Find out if the benefits of easing up on sunscreen outweigh the risks.

13 11 sunlight vitamin d health wellness sun exposure sunscreen 1

A lot of us have heard that wearing too much sunblock, spending more time indoors and a poor diet may be preventing our bodies from getting enough vitamin D, which is produced in the skin when it’s exposed to sunlight. It has many health benefits, including strong bones and teeth, a healthy immune system and the ability to fight off certain diseases.

However, new research reveals that a completely different compound may deserve the spotlight.

A University of Edinburgh study shows that exposure to UV rays cues the release of a compound in the blood stream that lowers blood pressure, reducing the risk of a heart attack or stroke, two of the three leading causes of death in Canada.

According to the study, soaking up the sun’s rays encourages the release of nitric oxide in the blood stream, which lowers blood pressure. The study concludes that since heart attacks and strokes connected to high blood pressure cause 80 times more deaths than skin cancer in the UK, the benefits of sitting in the sun sans sunscreen could outweigh the risk of getting melanoma.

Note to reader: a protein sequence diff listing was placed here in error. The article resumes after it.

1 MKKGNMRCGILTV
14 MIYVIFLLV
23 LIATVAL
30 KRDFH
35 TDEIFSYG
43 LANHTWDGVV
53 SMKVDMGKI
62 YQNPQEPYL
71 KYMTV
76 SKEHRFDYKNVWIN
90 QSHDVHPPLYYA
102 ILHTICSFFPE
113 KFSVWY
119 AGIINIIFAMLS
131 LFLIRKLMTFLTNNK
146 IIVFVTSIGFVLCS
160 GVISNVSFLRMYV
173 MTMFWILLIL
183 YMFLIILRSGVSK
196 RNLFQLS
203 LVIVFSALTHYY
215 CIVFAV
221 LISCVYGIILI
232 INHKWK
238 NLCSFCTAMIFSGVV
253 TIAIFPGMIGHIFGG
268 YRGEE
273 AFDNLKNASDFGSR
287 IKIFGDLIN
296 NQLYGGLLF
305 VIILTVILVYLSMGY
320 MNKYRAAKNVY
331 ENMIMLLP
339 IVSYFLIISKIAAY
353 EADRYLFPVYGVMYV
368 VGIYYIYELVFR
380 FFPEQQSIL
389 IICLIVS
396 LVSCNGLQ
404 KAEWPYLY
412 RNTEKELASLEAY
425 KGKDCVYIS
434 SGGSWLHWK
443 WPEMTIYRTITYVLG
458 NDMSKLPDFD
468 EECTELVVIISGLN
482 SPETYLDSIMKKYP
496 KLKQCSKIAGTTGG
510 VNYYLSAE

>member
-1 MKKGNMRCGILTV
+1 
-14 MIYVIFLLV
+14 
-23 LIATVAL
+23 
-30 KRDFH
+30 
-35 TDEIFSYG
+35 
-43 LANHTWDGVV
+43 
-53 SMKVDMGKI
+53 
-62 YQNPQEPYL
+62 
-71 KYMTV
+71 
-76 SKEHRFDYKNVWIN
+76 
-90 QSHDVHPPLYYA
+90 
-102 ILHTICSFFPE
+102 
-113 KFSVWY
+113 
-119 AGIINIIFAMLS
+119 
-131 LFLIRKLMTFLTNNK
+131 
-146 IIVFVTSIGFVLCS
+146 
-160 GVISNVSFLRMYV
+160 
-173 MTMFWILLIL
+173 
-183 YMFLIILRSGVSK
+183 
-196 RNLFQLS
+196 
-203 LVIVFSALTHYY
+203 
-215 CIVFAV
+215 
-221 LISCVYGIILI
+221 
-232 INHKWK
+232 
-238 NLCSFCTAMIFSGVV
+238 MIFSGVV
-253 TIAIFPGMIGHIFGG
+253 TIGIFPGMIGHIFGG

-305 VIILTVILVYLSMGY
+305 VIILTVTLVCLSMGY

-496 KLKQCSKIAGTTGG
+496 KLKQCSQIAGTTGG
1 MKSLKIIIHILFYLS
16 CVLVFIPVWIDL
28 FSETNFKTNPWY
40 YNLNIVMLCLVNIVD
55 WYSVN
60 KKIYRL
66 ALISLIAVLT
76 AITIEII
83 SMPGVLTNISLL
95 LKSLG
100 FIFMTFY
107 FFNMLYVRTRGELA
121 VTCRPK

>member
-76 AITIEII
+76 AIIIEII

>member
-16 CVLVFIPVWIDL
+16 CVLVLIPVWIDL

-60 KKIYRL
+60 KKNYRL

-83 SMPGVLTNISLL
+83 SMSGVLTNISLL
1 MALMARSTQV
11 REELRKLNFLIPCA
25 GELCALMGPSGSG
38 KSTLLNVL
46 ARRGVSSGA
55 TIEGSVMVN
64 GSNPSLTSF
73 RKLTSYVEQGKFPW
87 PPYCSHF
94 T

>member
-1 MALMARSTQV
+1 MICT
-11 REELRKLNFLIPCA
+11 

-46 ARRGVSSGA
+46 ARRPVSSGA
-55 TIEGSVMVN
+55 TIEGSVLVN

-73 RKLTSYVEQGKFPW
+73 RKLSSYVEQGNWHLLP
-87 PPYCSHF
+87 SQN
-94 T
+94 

To complete the study, 24 volunteers sat beneath tanning lamps for two 20-minute sessions. Some of them were exposed to the UV rays and heat while others were only exposed to heat. Blood pressure dropped for one hour only for those who soaked up the UV rays.

While sunscreen is touted for its ability to block these harmful rays it may be blocking the sun’s ability to encourage lower blood pressure.

So, what’s the best way to act?

It’s too soon to start doubting sunscreen, says Dr. Benjamin Barankin, a Toronto dermatologist and Medical Director of the Toronto Dermatology Centre (torontodermatologycentre.com). He points out that the study is small, and tested only on 24 volunteers rather than being a randomized, controlled trial carried out on a larger group. Furthermore, the study only looked at results for one hour of UV exposure. “It would be important to see sustained improvement of say eight to 24 hours for this to be meaningful,” he says.

In addition, while heart attack and stroke are serious conditions, skin cancer carries negative side effects of its own. Dr. Benjamin Barankin points out that the study “doesn’t mention that skin cancer can be very disfiguring with major, embarrassing scarring of the face”—and a potentially long, difficult recovery process, if there is one at all.

The doctor’s advice: “Get 15 to 30 minutes of sun in the summer, which helps you make vitamin D, feel good and perhaps helps your blood pressure, and if possible one hour of daylight sun in the wintertime for similar benefits.” He recommends selecting a sunscreen with an SPF of 30 or higher, and reapplying it every two to three hours to prevent skin cancer, “but also to prevent wrinkling, age and brown spots, and reduce cold sore reactivation.”

So, don’t put away your sunscreen just yet.